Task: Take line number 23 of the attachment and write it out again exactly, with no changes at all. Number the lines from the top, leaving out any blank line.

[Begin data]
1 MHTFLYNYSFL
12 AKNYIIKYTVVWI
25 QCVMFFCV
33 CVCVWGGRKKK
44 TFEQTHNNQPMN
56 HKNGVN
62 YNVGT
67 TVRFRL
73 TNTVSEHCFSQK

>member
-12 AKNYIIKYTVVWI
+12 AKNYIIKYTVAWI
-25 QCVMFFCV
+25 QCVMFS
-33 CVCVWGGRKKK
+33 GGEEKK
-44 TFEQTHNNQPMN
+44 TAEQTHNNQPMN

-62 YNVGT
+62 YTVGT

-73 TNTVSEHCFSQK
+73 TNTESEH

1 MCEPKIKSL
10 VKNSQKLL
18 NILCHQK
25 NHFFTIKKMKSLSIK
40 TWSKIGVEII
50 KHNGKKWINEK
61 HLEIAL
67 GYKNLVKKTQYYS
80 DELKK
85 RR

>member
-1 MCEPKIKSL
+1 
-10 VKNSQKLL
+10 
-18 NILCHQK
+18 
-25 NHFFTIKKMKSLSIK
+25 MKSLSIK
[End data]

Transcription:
1 MCEPKIKSL